Entrapment Movie Review
If only the rest of the movie was so interesting. While the idea is pretty cool: a cop and an art thief tangle in a cat and mouse game, constantly switching sides, all on the eve of the millennium... it's the execution that gets 'em every time.
Connery's the thief, and he does fine work. Zeta-Jones is the cop. Well, she's not a cop. She's an, um, well, how do I put it? She's an insurance agent -- although unlike any I've ever encountered... not by a long shot. And when Connery steals a valuable Rembrandt, does insurance boss Will Patton send in the feds to catch him? No! He sends Z-J. Why not?
Well, most of Entrapment plays out in head-scratching "Huh? Why? Eh?" moments like these. Like how do you "download" money off of a mainframe? Why doesn't Connery have locks on the doors to his castle? Can you just check valuable art in your baggage? Why would you leave DNA evidence (on gum) at the scene of the crime? And how do you get away with the crime if they know exactly who you are? And why does an insurance agent get to carry a gun?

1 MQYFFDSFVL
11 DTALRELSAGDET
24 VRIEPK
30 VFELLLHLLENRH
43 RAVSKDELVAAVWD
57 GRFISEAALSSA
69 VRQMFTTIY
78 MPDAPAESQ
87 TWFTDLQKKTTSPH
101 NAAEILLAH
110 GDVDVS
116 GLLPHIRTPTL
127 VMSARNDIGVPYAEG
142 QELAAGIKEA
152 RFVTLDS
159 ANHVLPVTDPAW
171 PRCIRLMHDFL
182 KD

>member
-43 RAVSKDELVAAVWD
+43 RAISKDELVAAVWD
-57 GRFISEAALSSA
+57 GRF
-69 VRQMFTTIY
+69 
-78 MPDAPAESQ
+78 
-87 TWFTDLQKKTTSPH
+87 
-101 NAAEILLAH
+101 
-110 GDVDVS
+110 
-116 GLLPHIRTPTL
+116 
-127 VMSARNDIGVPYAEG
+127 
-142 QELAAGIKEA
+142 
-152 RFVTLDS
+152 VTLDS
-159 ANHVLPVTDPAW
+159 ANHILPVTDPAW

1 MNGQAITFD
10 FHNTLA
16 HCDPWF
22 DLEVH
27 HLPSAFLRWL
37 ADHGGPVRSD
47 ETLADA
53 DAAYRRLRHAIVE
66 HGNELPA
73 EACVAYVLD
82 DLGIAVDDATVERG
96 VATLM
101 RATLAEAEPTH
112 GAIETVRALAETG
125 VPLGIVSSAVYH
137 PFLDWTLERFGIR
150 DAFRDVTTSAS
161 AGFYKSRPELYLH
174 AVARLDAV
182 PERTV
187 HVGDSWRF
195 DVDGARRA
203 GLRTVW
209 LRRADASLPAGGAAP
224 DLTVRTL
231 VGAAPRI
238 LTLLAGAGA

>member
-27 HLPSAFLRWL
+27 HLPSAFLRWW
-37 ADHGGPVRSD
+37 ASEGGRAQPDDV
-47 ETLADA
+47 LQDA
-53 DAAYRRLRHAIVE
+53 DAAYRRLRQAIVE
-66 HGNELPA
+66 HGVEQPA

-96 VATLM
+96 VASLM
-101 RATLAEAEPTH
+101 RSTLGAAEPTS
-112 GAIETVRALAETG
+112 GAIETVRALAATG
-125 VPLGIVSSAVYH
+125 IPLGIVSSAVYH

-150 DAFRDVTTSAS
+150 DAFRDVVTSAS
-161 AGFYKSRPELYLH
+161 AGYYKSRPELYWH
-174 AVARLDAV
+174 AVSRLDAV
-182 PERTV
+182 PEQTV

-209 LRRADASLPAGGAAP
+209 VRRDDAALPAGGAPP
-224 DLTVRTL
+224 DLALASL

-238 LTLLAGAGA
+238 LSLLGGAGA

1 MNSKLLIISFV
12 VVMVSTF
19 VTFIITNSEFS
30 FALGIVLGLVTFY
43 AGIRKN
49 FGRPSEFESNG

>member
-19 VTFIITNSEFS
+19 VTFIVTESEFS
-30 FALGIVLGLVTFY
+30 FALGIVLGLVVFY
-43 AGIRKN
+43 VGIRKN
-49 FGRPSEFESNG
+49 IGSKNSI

There are no answers to these little riddles... but it's really moments like Zeta-Jones playing gymnast through "invisible laser beams" and the constant "disappearing behind a moving train" maneuvers that really had 'em rolling in the aisles in our screening.
That's not to say that Entrapment isn't without its little charms. There's exotic locales, clever hi-tech gadgetry, and of course, the aforementioned ass. Something to remember when the plot's a distant memory.
The presskit claims Entrapment was sold to Fountainbridge Films after a Ron Bass pitch only seven lines long.
Sounds about right.
...because the web site isn't up yet.